Developing a Culturally Sensitive Telephone Follow-up Program for African American Women With Uncontrolled Type 2 Diabetes

Veronica M. Deas, Walden University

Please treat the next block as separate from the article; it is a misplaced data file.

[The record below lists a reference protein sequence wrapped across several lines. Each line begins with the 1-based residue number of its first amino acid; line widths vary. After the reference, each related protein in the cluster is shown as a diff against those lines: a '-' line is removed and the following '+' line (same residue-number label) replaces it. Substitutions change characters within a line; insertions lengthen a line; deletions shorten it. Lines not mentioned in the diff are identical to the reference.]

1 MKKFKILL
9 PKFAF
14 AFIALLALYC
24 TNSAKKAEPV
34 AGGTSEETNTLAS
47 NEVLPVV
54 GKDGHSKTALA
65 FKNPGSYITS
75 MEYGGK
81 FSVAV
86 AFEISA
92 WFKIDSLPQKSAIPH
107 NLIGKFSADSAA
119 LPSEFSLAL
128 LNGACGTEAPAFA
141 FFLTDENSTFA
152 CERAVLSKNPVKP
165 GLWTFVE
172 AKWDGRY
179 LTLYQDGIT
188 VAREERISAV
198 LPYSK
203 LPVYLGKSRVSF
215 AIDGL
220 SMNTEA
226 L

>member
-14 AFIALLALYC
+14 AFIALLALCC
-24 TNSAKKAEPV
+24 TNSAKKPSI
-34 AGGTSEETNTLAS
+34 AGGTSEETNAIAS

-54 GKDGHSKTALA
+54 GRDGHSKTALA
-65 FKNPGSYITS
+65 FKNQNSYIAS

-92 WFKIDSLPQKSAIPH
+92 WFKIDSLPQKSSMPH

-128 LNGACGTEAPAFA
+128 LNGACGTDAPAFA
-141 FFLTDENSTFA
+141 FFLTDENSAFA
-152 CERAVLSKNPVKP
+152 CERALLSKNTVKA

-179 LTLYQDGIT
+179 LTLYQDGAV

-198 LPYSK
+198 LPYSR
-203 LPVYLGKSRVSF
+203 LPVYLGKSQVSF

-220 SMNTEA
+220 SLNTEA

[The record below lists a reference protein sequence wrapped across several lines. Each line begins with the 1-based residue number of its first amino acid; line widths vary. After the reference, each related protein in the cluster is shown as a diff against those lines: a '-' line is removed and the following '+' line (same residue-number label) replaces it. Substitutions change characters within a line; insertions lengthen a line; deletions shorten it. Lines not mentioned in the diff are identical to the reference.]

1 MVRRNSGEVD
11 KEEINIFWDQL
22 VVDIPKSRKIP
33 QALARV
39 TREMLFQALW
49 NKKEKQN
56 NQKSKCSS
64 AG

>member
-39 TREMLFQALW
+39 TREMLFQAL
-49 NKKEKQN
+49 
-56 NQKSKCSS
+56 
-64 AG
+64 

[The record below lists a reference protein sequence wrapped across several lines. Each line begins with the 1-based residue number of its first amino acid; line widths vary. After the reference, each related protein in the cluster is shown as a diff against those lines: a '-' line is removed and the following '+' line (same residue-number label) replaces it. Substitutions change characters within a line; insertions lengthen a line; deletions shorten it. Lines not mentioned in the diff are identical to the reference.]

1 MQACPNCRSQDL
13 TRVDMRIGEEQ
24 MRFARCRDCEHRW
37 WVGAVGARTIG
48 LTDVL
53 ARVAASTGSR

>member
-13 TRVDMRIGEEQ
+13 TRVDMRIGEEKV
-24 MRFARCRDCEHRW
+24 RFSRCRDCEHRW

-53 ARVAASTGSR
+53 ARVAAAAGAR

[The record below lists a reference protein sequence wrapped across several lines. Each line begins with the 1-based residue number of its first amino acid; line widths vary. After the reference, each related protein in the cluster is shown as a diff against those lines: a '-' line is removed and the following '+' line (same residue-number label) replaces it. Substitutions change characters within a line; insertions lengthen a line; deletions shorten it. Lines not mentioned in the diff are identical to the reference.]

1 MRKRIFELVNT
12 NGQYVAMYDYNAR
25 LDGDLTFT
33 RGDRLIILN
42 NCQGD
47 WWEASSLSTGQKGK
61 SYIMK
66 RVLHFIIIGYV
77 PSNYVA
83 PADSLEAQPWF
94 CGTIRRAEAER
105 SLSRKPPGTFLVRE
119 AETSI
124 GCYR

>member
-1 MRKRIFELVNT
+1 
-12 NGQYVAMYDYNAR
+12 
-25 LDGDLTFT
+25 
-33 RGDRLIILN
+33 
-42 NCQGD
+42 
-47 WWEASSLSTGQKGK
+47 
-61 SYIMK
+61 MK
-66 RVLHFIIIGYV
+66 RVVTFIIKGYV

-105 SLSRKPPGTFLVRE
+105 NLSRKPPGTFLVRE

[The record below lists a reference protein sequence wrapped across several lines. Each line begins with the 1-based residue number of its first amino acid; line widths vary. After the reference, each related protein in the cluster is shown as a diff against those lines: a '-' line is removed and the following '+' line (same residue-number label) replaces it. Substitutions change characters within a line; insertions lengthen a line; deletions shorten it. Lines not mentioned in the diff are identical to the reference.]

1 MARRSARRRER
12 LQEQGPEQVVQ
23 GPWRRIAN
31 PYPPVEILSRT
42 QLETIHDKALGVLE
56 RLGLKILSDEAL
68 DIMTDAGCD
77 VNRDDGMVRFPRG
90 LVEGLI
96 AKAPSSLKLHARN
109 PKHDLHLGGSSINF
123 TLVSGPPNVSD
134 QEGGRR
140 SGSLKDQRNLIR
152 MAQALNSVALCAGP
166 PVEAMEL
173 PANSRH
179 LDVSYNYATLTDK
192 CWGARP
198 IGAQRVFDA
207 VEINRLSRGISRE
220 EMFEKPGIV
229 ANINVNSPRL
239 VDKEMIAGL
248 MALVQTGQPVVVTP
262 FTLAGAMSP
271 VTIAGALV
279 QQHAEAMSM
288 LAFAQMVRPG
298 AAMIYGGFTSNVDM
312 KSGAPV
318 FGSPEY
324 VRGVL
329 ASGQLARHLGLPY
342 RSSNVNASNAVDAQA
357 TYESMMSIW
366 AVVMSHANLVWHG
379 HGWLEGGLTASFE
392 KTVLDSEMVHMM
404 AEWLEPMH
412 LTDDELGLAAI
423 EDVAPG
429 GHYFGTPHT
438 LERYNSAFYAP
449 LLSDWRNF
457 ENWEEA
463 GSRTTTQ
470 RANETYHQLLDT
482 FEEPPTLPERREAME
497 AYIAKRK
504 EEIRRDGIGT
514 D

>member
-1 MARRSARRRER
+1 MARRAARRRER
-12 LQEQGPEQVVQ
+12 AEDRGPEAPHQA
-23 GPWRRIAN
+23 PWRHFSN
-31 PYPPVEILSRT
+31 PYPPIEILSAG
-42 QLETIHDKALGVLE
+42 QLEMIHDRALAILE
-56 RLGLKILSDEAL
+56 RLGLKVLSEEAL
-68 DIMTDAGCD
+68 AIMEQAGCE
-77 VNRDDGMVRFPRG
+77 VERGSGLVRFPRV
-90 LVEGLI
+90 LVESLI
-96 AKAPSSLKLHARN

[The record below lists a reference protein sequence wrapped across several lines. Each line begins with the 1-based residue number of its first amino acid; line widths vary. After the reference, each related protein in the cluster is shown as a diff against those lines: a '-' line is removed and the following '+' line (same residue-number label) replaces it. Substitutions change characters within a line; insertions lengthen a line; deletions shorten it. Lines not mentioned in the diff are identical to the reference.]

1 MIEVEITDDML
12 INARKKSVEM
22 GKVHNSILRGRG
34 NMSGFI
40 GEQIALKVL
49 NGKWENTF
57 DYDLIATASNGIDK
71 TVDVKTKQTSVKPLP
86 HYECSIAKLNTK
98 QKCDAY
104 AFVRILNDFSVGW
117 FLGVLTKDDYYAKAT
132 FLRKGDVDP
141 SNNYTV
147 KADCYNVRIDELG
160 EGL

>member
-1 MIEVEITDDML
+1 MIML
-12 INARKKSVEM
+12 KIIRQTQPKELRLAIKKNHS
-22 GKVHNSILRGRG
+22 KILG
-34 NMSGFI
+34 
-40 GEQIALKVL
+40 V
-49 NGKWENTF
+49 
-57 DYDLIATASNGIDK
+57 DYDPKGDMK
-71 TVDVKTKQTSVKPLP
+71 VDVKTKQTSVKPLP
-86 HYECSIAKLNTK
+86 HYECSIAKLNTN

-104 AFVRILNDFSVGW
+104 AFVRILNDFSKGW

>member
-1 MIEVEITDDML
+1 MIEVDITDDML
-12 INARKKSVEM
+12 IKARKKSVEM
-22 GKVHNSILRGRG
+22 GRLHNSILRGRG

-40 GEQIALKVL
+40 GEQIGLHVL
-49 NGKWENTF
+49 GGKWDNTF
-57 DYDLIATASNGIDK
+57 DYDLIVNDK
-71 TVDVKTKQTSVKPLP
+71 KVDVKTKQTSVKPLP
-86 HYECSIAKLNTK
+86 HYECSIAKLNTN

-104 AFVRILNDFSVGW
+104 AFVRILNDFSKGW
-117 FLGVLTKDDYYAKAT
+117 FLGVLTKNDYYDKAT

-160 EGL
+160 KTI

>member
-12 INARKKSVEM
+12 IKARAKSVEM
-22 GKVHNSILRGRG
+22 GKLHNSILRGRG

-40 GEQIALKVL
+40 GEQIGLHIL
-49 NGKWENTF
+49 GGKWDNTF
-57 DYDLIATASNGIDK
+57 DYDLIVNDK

Type 2 diabetes is the 7th leading cause of death in the United States, and African Americans and other minorities are disproportionately affected by this disease. Complications from diabetes in most cases can be prevented or delayed with tight glycemic control. Diabetes self-management education has been shown through research to help patients achieve at-goal HgbA1c levels, but despite the availability of education classes, complications from the disease are still a significant health care issue. The aim of this DNP project was to develop culturally sensitive content for a telephone follow-up program, with emphasis on nutrition management, blood glucose self-monitoring, and physical activity. This project is intended to help improve glucose control in adult African American females with uncontrolled diabetes through achievement of at-goal HgbA1c levels, increased physical activity, and consistent glucose monitoring. As a result of this focus, the Improving Diabetes through Earnest and Active Living (IDEAL) toolkit was designed. This toolkit consists of a sample call script and 8 weeks of content for telephone calls that focus on nutrition management, blood glucose monitoring, and physical activity. The chronic care model was used to guide this evidence-based project, and Rossworm and Larrabee's model for evidence-based practice change was used to guide the change process. A framework for program evaluation developed by the Centers for Disease Control and Prevention (CDC) will be recommended to the organization to be used for the evaluation of outcomes. This project will facilitate improved patient outcomes and decreased healthcare expenditures, which will lead to positive social change for the women who participate.